You've come to an old part of SW Online. We're still moving this and other older stories into our new format. In the meanwhile, click here to go to the current home page.

Growing resistance throws Washington's occupation into crisis
"Gates of hell open in Iraq"

By Eric Ruder | September 24, 2004 | Page 16

"THE GATES of hell are open in Iraq, where the situation is becoming more complicated and troubled." Those were the words of Amr Moussa, head of the Arab League, at the organization's meeting in Cairo last week.

Two years ago, when Moussa predicted that an invasion on Iraq would "open the gates of hell," U.S. military officials and analysts sneered. U.S. soldiers would be welcomed as "liberators" by a grateful Iraqi people, the Bush administration insisted.

Now, however, Moussa's view represents mainstream opinion. "The idea that this is going to go the way these guys planned is ludicrous," retired Gen. Joseph Hoare, former Marine commandant and head of U.S. Central Command, told Salon journalist Sidney Blumenthal.

"There are no good options. We're conducting a campaign as though it were being conducted in Iowa--no sense of the realities on the ground. It's so unrealistic for anyone who knows that part of the world. The priorities are just all wrong."

On September 16, U.S. warplanes strafed a village just south of Falluja, the city at the center of Iraq's spreading insurgency. For three hours, jets mercilessly bombed the area, destroying at least a dozen homes and burying untold numbers of people beneath the rubble.

Doctors at Falluja's main hospital reported 56 dead and 44 wounded. At least 17 of the wounded were children and eight were women. U.S. officials defended the assault, saying that they had killed a number resistance fighters. But such "victories" are only stoking the fury of Iraqis.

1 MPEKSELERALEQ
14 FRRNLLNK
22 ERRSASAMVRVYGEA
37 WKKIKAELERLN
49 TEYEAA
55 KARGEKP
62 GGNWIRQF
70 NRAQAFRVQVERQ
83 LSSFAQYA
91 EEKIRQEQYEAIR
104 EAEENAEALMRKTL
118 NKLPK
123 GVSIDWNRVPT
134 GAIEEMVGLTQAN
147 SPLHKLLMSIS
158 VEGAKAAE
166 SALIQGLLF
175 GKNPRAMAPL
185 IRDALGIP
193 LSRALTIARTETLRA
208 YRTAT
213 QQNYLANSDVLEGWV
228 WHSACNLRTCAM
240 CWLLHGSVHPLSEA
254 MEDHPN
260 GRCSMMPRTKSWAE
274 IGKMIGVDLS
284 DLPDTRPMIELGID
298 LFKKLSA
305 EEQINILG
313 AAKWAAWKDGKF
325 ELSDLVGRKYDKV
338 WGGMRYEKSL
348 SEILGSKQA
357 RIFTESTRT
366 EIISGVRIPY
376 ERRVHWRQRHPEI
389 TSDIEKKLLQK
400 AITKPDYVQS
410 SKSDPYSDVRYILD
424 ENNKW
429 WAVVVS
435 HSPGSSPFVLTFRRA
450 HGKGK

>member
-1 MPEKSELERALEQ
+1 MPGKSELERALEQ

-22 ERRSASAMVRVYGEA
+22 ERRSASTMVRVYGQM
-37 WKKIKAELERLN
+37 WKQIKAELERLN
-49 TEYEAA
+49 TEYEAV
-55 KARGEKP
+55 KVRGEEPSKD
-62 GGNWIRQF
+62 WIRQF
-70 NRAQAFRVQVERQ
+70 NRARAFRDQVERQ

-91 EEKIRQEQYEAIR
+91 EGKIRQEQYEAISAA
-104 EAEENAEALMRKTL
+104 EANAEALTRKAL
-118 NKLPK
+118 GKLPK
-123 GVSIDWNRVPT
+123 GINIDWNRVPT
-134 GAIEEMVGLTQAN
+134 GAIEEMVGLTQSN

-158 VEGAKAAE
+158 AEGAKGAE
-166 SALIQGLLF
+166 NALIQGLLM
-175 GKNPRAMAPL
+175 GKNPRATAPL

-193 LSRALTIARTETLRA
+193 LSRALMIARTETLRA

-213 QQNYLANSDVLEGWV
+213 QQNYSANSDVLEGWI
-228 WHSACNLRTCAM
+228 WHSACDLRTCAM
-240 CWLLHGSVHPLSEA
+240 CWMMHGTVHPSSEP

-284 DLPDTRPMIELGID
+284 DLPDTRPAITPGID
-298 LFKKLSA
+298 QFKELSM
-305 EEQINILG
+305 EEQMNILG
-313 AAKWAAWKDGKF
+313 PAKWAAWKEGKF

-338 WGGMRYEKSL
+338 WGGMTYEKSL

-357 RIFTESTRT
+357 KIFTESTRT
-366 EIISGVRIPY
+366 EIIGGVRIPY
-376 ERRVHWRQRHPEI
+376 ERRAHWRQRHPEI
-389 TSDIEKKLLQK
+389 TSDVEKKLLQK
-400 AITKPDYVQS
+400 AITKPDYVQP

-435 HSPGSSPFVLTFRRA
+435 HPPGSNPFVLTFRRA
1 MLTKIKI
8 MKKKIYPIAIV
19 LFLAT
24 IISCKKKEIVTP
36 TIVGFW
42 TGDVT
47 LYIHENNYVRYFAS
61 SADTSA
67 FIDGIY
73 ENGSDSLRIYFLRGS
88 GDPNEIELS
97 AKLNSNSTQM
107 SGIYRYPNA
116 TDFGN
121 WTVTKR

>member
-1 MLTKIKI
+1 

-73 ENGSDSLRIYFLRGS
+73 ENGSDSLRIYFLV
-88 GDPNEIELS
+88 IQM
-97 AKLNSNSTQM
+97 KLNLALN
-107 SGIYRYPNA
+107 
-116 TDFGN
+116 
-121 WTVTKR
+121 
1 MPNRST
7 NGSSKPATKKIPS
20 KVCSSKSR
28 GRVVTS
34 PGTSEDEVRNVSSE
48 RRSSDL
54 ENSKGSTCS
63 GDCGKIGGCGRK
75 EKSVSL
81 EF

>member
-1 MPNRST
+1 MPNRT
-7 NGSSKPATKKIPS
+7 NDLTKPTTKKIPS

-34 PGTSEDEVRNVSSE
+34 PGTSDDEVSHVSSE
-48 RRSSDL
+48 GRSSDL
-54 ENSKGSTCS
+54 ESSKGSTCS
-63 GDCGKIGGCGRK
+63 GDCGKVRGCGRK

"This is the classic contradiction of counterinsurgency," said Steven Metz, a strategy specialist at the U.S. Army War College. "In the long term, winning the people matters more. But it may be that in the short term, you have to forgo that in order to crush the insurgents. Right now, we are trying to decide whether we have reached that point."

As during the Vietnam War, the U.S. has overwhelming military might to use against all signs of resistance. But even if the U.S. wins every battle, the resulting carnage and devastation invariably drives more people to loathe the U.S. presence--ruling out any hope of a political victory.

The result? "We have a growing, maturing insurgency group," W. Andrew Terrill, a professor at the Army War College, told Blumenthal. "We see larger and more coordinated military attacks. They are getting better and they can self-regenerate.

"The idea there are x number of insurgents, and that when they're all dead, we can get out is wrong. The insurgency has shown an ability to regenerate itself because there are people willing to fill the ranks of those who are killed. The political culture is more hostile to the U.S. presence. The longer we stay, the more they are confirmed in that view."

One chief reason for the limitless supply of resistance fighters is the desperation caused by unemployment in Iraq--which officially stands at 50 percent, but is much higher in some areas. Because the U.S. has been unable to insure the stability necessary for reconstruction, there seems to be little prospect of creating new jobs--or tackling the causes of miserable living conditions in Iraq, which also feed the resistance.